The fact that population shifts in the metropolitan school district have helped to some degree to change the racial composition of some schools during the course of litigation does not eliminate the duty of the school board to present a plan for a unitary school system.
Nor, of course, does it alter the duty of the District Court on default of the school board to require production of such a plan and order it into effect. Chief Justice Burger put the matter thus in the Davis case:
Having once found a violation, the district judge or school authorities should make every effort to achieve the greatest possible degree of actual desegregation, taking into account the practicalities of the situation. Davis v. School Commissioners of Mobile County, supra, 402 U.S. at 37, 91 S.Ct. at 1292.
Perhaps the primary thing that the Swann case decided was that in devising plans to terminate such residual effects, it is appropriate for the school system and the District Judge to take note of the proportion of white and black students within the area and to seek as practical a plan as may be for ending white schools and black schools and substituting therefor schools which are representative of the area in which the students live.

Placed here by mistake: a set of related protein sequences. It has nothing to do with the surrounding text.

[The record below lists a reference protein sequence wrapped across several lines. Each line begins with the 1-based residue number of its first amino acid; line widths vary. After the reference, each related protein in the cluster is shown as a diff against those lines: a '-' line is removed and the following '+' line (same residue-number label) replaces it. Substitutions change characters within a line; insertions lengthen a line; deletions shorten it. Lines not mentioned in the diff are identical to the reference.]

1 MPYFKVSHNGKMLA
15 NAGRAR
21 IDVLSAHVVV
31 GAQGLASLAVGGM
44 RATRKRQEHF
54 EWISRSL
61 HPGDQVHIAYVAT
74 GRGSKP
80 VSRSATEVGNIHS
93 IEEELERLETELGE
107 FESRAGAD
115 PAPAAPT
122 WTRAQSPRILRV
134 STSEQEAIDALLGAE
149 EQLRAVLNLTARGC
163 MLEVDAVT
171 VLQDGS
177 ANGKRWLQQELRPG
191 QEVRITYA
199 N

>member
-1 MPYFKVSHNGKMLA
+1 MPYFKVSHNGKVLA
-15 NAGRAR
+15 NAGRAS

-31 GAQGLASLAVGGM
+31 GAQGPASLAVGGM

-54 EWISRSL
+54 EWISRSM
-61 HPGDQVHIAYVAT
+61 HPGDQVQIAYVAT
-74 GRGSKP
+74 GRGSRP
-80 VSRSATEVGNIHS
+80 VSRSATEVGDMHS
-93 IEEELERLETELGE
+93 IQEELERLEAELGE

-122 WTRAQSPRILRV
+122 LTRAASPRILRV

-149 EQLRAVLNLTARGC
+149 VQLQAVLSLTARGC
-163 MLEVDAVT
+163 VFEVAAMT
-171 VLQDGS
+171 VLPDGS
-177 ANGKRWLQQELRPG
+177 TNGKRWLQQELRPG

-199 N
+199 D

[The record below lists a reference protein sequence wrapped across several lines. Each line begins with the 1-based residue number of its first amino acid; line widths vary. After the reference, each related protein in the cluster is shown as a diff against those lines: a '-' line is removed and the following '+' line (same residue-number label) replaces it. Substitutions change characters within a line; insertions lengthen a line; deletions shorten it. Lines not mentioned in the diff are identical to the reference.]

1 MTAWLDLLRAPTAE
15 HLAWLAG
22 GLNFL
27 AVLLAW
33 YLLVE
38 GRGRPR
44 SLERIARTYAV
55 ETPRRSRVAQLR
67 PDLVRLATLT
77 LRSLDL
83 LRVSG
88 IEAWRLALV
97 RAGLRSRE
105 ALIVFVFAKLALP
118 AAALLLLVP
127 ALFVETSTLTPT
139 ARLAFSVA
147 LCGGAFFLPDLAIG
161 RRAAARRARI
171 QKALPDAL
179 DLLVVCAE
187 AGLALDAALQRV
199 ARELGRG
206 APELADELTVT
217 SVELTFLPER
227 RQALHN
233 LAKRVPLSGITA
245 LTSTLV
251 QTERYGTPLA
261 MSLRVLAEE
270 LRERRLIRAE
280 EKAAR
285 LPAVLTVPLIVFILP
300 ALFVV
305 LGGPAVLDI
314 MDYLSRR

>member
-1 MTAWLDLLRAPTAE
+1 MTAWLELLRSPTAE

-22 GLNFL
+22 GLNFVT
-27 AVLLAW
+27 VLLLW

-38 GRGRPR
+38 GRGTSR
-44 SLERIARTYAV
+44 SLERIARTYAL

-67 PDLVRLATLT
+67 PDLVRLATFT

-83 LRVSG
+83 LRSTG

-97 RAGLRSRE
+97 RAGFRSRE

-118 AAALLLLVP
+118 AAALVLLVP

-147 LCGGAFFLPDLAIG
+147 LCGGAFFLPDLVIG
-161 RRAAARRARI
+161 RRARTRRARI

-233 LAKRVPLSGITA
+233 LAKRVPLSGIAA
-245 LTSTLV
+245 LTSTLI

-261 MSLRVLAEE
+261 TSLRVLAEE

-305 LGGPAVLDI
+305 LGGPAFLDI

The area referred to in this case is all of Davidson County, including the City of Nashville, which is included in the jurisdiction of defendant Metropolitan Board of Education.
We have noted that the District Judge in Swann employed a flexible 71% white to 29% black population ratio as a guide in seeking a practical plan. The Supreme Court specifically approved his doing so. See Swann v. Charlotte-Mecklenburg Board of Education, supra, 402 U.S. at 16, 23-24, 91 S.Ct. at 1267, 28 L.Ed.2d 554. The District Judge, in this case clearly read and followed the Swann guideline. As to this issue, we find no error.
An earlier finding of "good faith" does nothing to excuse the defaults and failures shown by this record. "The measure of any desegregation plan is its effectiveness." Davis v. School Commissioners of Mobile County, 402 U.S. 33, 37, 91 S.Ct. 1289, 1292, 28 L.Ed. 2d 577 (1971). See also Green v. County School Board, 391 U.S. 430, 439, 88 S.Ct. 1689, 20 L.Ed.2d 716 (1968).
III Practical Problems
If there is an appellate issue of substance in this appeal, it is to be found in the practical problems which appellants claim have developed since the entry of the District Judge's order. Appellant summarizes these issues thus:
A plan which exposes the children in the school system to undue danger to health and accident, interferes with their education by requiring excessive periods of time on buses, causes them to leave home before daylight or to return home after dark, exposes them to the dangers of travel in old and inadequately maintained equipment and causes elementary school children, both black and white, to suffer hardships to which young children should not be exposed can hardly be termed feasible, workable, effective and realistic.